With a large population engaging shift work, ranging in sectors from healthcare to transportation, researchers have set out to understand the effects of working long hours on the overall health burden on the workforce.
Many studies have shown that shift work is associated with heart and metabolic diseases, but new research published in Experimental Physiology has clarified how shift work can have a long-term effect on the risk of heart disease and diabetes.
The study specifically suggested that shift work has a negative impact on the way a type of fat (called triglycerides) is broken down, as well as on the way sugar is utilized in our bodies.
Both of these increase the risk of heart disease and diabetes because they affect how our body processes sugar and fat.
How was the Study Conducted?
Researchers at the University College of Medical Sciences, University of Delhi conducted research on two groups of healthcare workers.
The first group included nurses, doctors and other healthcare workers aged 20 to 40 of both sexes who had not done night shift in the last year or ever and had normal blood sugar levels.
The second group was of the same professional background and age, but involved in rotational night shift duties (more than 4 nights duties per month at least for last one year) and had normal blood sugar levels.
Blood sugar levels were measured using an oral glucose tolerance test. Then, after 12 hours of overnight fasting, participants were given a high-fat meal.
Fasting insulin levels, and triglyceride levels, after fasting and after the meal, were measured in all of the study participants.
The results were compared between health care workers with and without night shift duties.
What were the Study Results?
The authors conclude that studies on the postprandial period demonstrate that in experimental conditions, abrupt or acute changes in sleep timing and work are followed by significantly altered postprandial glucose, insulin secretion, and lipid tolerance.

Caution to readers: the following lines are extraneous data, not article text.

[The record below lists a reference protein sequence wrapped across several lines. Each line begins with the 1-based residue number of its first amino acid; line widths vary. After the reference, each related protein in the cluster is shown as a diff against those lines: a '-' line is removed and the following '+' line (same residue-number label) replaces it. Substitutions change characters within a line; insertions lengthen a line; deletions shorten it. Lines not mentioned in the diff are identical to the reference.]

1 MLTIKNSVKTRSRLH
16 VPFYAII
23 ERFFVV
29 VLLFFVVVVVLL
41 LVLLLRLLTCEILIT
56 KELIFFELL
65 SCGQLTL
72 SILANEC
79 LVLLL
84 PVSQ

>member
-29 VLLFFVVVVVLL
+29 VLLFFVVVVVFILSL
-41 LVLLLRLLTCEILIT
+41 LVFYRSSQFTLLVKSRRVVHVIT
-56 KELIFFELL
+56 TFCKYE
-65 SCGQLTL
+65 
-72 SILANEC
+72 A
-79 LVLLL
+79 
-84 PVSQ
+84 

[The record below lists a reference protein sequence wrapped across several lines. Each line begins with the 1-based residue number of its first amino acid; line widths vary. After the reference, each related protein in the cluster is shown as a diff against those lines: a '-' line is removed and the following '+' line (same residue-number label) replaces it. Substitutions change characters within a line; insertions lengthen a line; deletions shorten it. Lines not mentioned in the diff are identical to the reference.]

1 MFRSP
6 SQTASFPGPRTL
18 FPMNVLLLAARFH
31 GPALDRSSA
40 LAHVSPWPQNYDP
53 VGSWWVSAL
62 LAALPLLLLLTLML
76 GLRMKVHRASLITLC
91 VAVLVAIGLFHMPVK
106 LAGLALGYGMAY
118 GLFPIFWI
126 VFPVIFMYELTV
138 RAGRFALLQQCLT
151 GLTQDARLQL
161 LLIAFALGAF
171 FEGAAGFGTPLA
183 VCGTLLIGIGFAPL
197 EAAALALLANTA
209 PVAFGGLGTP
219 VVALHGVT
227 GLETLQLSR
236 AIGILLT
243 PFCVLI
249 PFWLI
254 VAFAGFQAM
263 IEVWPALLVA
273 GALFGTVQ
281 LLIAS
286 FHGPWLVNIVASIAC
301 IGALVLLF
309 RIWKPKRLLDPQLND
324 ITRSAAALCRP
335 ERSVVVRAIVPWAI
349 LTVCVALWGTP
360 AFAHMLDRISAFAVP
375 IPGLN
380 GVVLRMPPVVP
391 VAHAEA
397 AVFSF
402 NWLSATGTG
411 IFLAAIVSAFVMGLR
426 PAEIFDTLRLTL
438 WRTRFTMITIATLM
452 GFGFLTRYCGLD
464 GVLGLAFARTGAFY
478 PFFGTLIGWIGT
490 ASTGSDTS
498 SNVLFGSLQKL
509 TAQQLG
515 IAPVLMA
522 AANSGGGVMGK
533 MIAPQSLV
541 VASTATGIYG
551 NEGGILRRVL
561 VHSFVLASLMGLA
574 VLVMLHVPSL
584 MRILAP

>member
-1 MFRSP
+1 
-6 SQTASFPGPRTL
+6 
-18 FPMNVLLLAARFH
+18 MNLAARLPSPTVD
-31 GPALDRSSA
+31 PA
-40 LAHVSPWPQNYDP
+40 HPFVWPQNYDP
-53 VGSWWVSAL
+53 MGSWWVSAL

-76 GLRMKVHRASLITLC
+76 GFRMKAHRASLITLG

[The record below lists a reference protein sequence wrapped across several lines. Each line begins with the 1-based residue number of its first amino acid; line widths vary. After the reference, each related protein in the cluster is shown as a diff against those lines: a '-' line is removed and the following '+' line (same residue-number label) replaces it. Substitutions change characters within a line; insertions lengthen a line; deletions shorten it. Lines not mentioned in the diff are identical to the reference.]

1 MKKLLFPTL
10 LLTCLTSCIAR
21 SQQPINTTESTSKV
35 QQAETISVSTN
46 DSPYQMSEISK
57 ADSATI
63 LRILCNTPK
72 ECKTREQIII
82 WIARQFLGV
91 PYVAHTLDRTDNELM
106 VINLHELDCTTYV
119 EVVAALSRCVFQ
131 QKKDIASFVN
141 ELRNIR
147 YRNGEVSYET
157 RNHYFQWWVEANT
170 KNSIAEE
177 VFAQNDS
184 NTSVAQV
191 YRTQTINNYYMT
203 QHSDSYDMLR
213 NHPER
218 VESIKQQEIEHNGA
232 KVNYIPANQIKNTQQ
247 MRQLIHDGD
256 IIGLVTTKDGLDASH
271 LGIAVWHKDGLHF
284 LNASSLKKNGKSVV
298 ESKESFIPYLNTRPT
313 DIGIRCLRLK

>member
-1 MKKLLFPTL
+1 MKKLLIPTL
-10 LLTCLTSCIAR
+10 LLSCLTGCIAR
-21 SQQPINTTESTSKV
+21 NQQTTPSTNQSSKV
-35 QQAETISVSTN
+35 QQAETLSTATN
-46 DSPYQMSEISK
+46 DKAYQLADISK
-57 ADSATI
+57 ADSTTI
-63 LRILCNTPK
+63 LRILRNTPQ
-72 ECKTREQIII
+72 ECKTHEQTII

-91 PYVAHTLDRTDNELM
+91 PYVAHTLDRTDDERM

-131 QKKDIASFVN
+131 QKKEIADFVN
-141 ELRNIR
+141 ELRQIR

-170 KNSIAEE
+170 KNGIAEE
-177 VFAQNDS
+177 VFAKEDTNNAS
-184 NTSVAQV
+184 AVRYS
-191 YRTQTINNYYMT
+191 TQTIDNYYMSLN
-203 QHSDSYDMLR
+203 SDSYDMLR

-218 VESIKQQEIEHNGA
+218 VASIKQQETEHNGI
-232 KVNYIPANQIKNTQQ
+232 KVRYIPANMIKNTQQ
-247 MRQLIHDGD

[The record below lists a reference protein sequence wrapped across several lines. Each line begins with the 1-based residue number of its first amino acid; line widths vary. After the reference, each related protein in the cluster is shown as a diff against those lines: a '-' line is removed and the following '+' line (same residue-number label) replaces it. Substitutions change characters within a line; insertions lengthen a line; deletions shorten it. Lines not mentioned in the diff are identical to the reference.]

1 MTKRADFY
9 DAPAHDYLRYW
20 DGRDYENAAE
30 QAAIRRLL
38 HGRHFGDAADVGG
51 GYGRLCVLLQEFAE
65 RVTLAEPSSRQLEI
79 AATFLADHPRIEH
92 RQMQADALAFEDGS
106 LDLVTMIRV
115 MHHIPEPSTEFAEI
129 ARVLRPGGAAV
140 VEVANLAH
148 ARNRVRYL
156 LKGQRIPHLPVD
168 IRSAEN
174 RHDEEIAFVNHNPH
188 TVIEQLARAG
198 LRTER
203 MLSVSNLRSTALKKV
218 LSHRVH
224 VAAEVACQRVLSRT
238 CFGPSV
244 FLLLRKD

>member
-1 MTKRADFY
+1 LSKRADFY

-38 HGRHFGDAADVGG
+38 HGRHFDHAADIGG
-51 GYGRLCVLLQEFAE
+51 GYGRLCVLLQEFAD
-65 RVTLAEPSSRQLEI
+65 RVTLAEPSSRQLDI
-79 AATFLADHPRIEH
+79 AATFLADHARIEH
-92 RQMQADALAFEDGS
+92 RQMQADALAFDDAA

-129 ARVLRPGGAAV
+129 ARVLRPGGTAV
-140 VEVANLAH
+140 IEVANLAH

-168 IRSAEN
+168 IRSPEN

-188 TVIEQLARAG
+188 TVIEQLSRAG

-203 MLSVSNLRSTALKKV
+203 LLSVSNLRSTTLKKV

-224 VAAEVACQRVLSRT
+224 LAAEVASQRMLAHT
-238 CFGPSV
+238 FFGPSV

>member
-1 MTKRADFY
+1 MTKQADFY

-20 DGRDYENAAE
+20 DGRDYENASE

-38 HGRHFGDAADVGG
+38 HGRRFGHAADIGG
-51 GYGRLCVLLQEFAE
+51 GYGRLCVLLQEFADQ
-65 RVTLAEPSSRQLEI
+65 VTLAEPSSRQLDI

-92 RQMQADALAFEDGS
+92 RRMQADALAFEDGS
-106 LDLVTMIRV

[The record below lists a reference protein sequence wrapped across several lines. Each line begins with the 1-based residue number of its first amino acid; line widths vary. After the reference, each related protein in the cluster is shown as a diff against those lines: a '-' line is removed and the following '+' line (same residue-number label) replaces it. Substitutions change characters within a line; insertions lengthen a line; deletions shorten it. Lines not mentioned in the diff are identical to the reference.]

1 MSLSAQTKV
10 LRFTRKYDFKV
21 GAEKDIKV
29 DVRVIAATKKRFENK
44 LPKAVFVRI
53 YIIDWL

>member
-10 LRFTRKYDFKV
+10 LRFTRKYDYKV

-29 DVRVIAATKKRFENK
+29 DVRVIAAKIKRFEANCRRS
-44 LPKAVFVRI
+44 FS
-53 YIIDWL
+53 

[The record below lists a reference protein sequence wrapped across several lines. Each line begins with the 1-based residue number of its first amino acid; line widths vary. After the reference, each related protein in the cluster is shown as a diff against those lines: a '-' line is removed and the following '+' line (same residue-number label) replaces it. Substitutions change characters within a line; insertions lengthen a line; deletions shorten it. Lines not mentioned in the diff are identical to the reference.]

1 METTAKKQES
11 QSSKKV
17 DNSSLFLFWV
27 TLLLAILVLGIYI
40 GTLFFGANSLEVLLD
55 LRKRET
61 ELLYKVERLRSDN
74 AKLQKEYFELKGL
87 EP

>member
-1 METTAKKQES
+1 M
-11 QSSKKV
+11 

However, whether shift work results in altered postprandial triglyceride (PPTG) metabolism in the long term is not known.
In the study, researchers aimed to ascertain the association between PPTG and shift work in relation to cardiometabolic risks and to compare the PPTG response among healthcare workers with and without night shift duties.
Twenty healthcare workers with rotational night shifts (group 2) and 20 age‐ and sex‐matched healthcare workers who had not done night shift duty in the past 1 year or ever (group 1) were recruited. Only subjects with normal glucose tolerance were recruited.
A standardized fat challenge test was done in all study subjects. The postprandial triglyceride area under the curve showed overall a significant positive correlation with fasting insulin and homeostatic model assessment of insulin resistance and in group 2.
In conclusion, the findings of this study suggest that rotational night shift duties in healthcare workers might have a negative impact on metabolic parameters, including PPTG responses and insulin sensitivity.
“This study gives us a better understanding of why shift work is associated, in the long-term, with heart and metabolic diseases, helping us work towards reducing the incidence of heart disease, diabetes, and obesity in the future,” said lead author S.V. Madhu.
The research has been published in The Physiological Society.
- The Physiological Society. Shift work increases diabetes and heart disease risk. EurekAlert! (2019, April 2). Retrieved: https://www.eurekalert.org/pub_releases/2019-04/tps-swi040219.php